Will Shenton

If you can imagine the upbeat, family-friendly optimism of Buddy Holly mashed together with the grungy, fuzz-pop instrumentals of The Thermals, you’ll probably get something resembling San Antonio three piece The Rich Hands. While this analogy doesn’t exactly do justice to the band’s songwriting chops, I think it manages to capture the seemingly paradoxical nature of their music – it’s like punk and blues on Prozac.

Their newest LP, Out of My Head (co-released today on Fountain Records and Burger Records), is as energetic as it is carefree and innocent. The influence of the fifties and sixties are palpable on tracks like “All Over Me” and “Teenager,” in which the gleefully vacuous choruses (“I’m a teenager / I’m a teenager / I’m a teenager / And I’m in love”) are delivered so enthusiastically that you can’t help but start singing along. The Rich Hands aren’t bad lyricists, they’re just really good at channeling that mid-century, drive-in theater naiveté that we all secretly pine for from time to time.

Other songs, such as “So Fine” and “No Harm Blues” are pretty straightforward blues melodies, but they include some brilliant guitar and organ accents that flesh everything out nicely. I’m particularly fond of the guitar solo towards the end of “Ballroom Love,” which, while not exactly dazzling from a technical standpoint, just feels so perfectly called-for. I mean, when was the last time you came across an indie band that did bluesy solos without any hint of irony?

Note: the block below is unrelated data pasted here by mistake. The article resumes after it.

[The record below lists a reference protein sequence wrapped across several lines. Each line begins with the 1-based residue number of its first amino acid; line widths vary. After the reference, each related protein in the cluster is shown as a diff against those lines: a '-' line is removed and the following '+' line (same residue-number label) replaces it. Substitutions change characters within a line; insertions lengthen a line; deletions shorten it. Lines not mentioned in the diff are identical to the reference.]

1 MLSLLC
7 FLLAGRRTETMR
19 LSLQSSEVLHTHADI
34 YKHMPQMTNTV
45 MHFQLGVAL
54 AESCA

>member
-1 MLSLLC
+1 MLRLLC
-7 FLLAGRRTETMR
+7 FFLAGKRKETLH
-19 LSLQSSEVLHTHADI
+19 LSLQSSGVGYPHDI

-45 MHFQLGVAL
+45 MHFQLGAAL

Out of My Head is a refreshing album. It’s riddled with nostalgia, but not in any sort of tongue-in-cheek or cynical way. The Rich Hands have embraced the simple joys of rocking out in a garage and singing about all the girls you have crushes on, and they’ve done so with such tight songwriting and big smiles on their faces that it’s easy to lower your guard and join in. I guarantee you’ll be bobbing your head along with this one all summer.